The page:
But whereas 90% of the footballers at this year’s Euros will already be familiar to most people watching them on TV, in athletics this figure is probably reversed. The best-known athletes to emerge from a given championship might be people the majority of viewers had scarcely even heard of before. This would be true of Josh Kerr – identified, paradoxically, by his identity-obscuring Oakley shades – who surged to fame by beating Jakob Ingebrigtsen in the 1500m at the World Athletics Championships in Budapest last year, only to fade back into (temporary) obscurity when, outrageously, he was not even shortlisted for the BBC’s increasingly irrelevant Sports Personality of the Year.

Continue reading…

beating Jakob Ingebrigtsen in the 1500m at the World Athletics Championships in Budapest last year, only to fade back into (temporary) obscurity when, outrageously, he was not even shortlisted for the BBC’s increasingly irrelevant Sports Personality of the Year.

Continue reading…

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Such is the grace and talent of the Dutch hurdler and sprinter that she appears to have the ability to bend time to her will – as well as a rare beauty in her technique

In the lead-up to every Olympics a handful of athletes become the focus of expectant attention. From this handful one emerges or is selected as the “face” of the Games. In London in 2012 it was Jessica Ennis, who as a heptathlete embodied all-round Olympian excellence. This visibility is not solely a question of athletic ability; Ennis fulfilled the host nation’s hopes by winning gold and by being incredibly nice, all the time. Usain Bolt’s face and long limbs dominated multiple championships because he was the fastest, one of the most likable and – as a result – the most heavily sponsored track athlete in the world. Every time his image appeared somewhere – ie everywhere – it promoted an associative bundle comprising his running shoes (Puma), Visa, Gatorade, Jamaica, the Olympic ideal and, by a kind of meta extension, the value of sponsorship itself.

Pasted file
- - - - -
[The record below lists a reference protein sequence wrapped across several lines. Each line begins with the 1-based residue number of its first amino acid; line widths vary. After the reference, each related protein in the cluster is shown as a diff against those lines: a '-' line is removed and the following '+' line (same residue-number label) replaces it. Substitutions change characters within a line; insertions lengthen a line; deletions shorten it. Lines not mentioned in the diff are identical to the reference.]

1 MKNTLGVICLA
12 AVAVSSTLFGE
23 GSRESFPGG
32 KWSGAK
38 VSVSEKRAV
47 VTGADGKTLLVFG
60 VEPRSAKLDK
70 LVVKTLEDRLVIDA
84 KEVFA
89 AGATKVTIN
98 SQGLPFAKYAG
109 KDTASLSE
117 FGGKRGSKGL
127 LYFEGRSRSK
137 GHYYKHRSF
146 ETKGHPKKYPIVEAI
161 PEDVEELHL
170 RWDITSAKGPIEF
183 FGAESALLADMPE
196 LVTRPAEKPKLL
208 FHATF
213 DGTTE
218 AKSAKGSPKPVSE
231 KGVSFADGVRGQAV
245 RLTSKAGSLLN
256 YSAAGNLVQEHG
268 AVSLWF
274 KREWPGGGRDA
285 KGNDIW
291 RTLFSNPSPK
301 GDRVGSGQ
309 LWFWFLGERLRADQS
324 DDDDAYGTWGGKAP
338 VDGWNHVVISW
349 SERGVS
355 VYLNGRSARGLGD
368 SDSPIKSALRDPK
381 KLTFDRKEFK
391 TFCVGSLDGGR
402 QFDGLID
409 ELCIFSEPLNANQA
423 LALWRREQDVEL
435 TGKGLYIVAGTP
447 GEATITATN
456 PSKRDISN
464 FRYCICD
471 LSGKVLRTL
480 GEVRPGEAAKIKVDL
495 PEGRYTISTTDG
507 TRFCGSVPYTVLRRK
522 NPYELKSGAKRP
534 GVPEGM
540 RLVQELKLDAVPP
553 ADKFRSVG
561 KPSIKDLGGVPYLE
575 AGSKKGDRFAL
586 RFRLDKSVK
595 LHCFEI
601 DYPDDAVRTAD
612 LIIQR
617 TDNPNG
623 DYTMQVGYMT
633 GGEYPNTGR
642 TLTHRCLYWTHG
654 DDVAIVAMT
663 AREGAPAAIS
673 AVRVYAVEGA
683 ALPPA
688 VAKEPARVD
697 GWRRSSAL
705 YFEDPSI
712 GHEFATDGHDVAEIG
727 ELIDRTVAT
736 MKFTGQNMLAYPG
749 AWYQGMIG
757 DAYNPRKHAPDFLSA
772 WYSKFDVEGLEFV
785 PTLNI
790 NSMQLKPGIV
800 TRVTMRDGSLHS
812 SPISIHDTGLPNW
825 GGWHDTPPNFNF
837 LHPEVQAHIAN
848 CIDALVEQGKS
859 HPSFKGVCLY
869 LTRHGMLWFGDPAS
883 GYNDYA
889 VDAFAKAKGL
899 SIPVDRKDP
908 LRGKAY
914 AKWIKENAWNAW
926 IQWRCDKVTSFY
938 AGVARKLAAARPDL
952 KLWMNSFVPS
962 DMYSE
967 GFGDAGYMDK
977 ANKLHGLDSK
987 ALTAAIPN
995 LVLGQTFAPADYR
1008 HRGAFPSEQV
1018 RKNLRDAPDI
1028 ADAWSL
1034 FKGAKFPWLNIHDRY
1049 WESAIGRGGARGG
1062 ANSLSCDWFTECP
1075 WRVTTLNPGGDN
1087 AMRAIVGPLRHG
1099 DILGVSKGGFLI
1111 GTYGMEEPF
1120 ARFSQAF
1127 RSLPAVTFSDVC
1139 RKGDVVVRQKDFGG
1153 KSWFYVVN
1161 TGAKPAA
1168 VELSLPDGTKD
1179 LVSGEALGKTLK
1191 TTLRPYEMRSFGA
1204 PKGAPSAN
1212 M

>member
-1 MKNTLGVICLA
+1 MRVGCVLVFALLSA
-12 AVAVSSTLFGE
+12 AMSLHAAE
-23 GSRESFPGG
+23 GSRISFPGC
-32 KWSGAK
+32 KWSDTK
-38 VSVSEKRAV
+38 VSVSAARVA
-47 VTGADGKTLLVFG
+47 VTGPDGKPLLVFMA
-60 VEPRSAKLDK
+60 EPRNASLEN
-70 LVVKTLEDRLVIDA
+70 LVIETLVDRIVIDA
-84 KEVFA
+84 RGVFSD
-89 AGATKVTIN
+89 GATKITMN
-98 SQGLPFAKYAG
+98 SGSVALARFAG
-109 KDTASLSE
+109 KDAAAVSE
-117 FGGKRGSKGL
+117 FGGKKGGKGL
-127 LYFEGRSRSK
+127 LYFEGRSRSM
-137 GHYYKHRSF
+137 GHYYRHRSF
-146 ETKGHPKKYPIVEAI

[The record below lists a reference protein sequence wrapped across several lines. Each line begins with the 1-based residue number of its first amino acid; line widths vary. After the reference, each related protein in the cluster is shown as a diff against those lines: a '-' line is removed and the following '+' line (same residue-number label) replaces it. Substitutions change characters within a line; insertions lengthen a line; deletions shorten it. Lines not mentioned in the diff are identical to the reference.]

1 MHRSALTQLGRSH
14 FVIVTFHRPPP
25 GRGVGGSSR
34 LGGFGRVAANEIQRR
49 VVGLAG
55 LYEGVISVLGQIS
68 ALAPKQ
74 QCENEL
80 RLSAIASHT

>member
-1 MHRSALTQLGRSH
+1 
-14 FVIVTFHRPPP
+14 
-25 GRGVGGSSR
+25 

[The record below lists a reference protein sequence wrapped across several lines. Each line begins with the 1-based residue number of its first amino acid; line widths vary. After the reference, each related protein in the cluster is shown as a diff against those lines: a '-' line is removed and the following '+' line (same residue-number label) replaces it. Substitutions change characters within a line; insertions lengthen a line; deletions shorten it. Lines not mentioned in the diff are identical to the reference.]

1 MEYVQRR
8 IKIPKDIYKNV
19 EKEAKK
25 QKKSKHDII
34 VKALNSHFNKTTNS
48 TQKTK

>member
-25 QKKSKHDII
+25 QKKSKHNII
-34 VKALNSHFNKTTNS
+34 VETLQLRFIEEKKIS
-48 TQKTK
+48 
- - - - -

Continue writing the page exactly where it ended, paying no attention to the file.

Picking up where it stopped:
But whereas 90% of the footballers at this year’s Euros will already be familiar to most people watching them on TV, in athletics this figure is probably reversed. The best-known athletes to emerge from a given championship might be people the majority of viewers had scarcely even heard of before. This would be true of Josh Kerr – identified, paradoxically, by his identity-obscuring Oakley shades – who surged to fame by beating Jakob Ingebrigtsen in the 1500m at the World Athletics Championships in Budapest last year, only to fade back into (temporary) obscurity when, outrageously, he was not even shortlisted for the BBC’s increasingly irrelevant Sports Personality of the Year.

Continue reading…


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Author: Geoff Dyer